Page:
April 4 will remain on the pages of history as one of the biggest blows by investigative journalists against corrupt politicians, and another nail in the coffin for the idea that in our globalized and online world you can hide improprieties forever.
The release of the so-called “Panama Papers” – millions of documents containing details of thousands of offshore shell companies used by the world’s elites to hide their money – will have an even bigger impact on Ukraine than most countries, and cause more serious consequences for President Petro Poroshenko than the other big names outed by the expose.
Ukraine is in the midst of a very serious political crisis, which has recently intensified due to developments in the Prosecutor General’s Office and negotiations over a new government. And with every twist of the saga, Poroshenko has lost political points. That is why the details concerning Poroshenko’s business arrangements in the Panama Papers don't come as a complete surprise, but rather is more stripping away of the veneer to reveal the true nature of the Ukrainian political elites. Their popularity shrinks as each new wrongdoing is exposed.
After taking a first round victory in the last elections with almost a record level of support, President Poroshenko was for a long time Ukraine’s most popular politician. But in the last three weeks he has started being compared to the much-maligned former president Viktor Yanukovych. What has catalyzed such change? And why should we view the recent scandal concerning Porosheko as a watershed moment?
With each passing day since February 2014, Ukraine’s post-revolution romantic belief that we would automatically get good politicians after what we had been through – more than 100 people died in the Maidan protests that ousted Yanukovych and his corrupt regime – has died. Yet Poroshenko kept his image as an honest and caring president for quite a long time. But there were increasing signs that this image was false, the most glaring being February’s very public resignation of economy minister Aivaras Abromavicius.
In his resignation statement, Abromavicius, who was regarded as one of the most successful ministers of the post-Maidan government, explained that he was leaving because of consistent pressure on him from people close to Prime Minister Arseniy Yatsenyuk and President Poroshenko. This event escalated the already existing, but at that time low level, political crisis in Ukraine. Abromavicius’ resignation brought the problems out into the open and since then a change in government ceased being only a possibility and instead became a necessity.
The political establishment had few ways to create a new government. Experts and many politicians pointed to the two most obvious candidatures: Natalie Jaresko, the current finance minister, and Volodymyr Groysman, speaker of the Verkhovna Rada. Jaresko is favoured by foreign partners and the so-called “young faces” – a group of Ukrainian lawmakers, businessmen, members of government and experts. But Jaresko, who is seen as an unlikely person to engage in deals behind the scenes, seems to be the “to good to be true” option.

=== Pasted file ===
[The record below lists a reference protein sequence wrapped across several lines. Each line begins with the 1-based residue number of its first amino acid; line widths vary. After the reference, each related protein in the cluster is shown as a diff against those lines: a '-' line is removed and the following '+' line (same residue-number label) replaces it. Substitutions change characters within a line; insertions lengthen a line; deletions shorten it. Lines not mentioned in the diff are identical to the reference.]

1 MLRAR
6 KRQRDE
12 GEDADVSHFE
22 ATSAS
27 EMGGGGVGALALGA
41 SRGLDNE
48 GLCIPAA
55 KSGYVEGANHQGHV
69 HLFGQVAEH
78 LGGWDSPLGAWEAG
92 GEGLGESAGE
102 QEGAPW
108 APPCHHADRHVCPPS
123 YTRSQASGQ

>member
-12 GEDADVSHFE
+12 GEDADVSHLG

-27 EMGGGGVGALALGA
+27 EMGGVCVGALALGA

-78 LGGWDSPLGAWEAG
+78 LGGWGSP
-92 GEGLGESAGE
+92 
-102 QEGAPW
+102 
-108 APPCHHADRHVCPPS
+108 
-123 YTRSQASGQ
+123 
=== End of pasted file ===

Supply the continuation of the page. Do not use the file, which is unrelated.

Groysman is regarded as a “Poroshenko man”. Regardless of how we assess Yatsenyuk’s premiership, he has played an important balancing role in preventing Poroshenko from accumulating all the power in his own hands. Publicly, Jaresko said that she is ready to form a technocratic government, but her statement had no impact – the political elites decided to back Groysman.
The way negotiations about a future government were held tells you a lot about Ukrainian politics: Groysman presented no programme and all the discussions were around names, not action plans. Literally, at the very last moment before the coalition’s decision to support Groysman’s nomination, former PM Yulia Tymoshenko, knowing that without her backing Groysman would not have enough votes, presented a list of demands that directly contradicts the requirements of the International Monetary Fund (IMF). That forced Yatsenyuk and Poroshenko to look for ‘Plan B’ and try to cobble together enough votes by inviting independent MPs to join either Yatsenyuk’s People’s Front or Poroshenko’s eponymous bloc. These sorts of shenanigans are not new for Ukraine; during Yanukovych’s time, the buying of MP’s votes was commonplace. In Ukraine we even have a special term for such deputies – tushki.
In the current situation, every single vote is a crucial vote, meaning that the price for getting MPs to join the Yatsenyuk/Poroshenko coalition is very high, both politically and most probably materially. The sad part of this situation is that the current PM and president don’t have enough political support to sustain their rule and must look for other ways to do so that were created and mastered by the previous corrupt regime.
Office of ill repute
Unfortunately, problems associated with keeping together a coalition or forming a new government haven’t been the only challenge for Ukraine. In the last two weeks, the Prosecutor General’s Office has deservedly become the biggest area of concern.